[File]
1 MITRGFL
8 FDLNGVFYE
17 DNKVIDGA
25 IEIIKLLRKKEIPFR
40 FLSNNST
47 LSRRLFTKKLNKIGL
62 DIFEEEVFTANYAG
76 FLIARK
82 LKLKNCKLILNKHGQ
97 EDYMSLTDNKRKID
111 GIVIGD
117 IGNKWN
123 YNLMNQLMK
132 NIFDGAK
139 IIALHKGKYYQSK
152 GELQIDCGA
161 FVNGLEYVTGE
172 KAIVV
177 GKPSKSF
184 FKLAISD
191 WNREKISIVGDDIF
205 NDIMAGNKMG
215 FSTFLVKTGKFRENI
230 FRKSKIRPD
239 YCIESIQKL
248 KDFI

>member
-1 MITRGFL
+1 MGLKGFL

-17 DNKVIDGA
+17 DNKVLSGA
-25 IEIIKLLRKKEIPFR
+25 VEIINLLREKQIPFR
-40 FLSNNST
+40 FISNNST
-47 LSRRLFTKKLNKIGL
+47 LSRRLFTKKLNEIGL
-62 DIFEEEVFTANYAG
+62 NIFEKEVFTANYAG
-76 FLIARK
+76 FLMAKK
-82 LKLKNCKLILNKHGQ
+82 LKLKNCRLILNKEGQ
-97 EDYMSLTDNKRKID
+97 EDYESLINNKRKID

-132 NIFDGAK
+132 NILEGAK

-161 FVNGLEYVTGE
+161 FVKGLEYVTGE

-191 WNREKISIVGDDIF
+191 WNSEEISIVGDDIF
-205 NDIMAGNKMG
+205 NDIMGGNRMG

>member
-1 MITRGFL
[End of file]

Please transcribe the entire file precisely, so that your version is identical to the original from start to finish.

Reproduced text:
1 MITRGFL
8 FDLNGVFYE
17 DNKVIDGA
25 IEIIKLLRKKEIPFR
40 FLSNNST
47 LSRRLFTKKLNKIGL
62 DIFEEEVFTANYAG
76 FLIARK
82 LKLKNCKLILNKHGQ
97 EDYMSLTDNKRKID
111 GIVIGD
117 IGNKWN
123 YNLMNQLMK
132 NIFDGAK
139 IIALHKGKYYQSK
152 GELQIDCGA
161 FVNGLEYVTGE
172 KAIVV
177 GKPSKSF
184 FKLAISD
191 WNREKISIVGDDIF
205 NDIMAGNKMG
215 FSTFLVKTGKFRENI
230 FRKSKIRPD
239 YCIESIQKL
248 KDFI

>member
-1 MITRGFL
+1 MGLKGFL

-17 DNKVIDGA
+17 DNKVLSGA
-25 IEIIKLLRKKEIPFR
+25 VEIINLLREKQIPFR
-40 FLSNNST
+40 FISNNST
-47 LSRRLFTKKLNKIGL
+47 LSRRLFTKKLNEIGL
-62 DIFEEEVFTANYAG
+62 NIFEKEVFTANYAG
-76 FLIARK
+76 FLMAKK
-82 LKLKNCKLILNKHGQ
+82 LKLKNCRLILNKEGQ
-97 EDYMSLTDNKRKID
+97 EDYESLINNKRKID

-132 NIFDGAK
+132 NILEGAK

-161 FVNGLEYVTGE
+161 FVKGLEYVTGE

-191 WNREKISIVGDDIF
+191 WNSEEISIVGDDIF
-205 NDIMAGNKMG
+205 NDIMGGNRMG

>member
-1 MITRGFL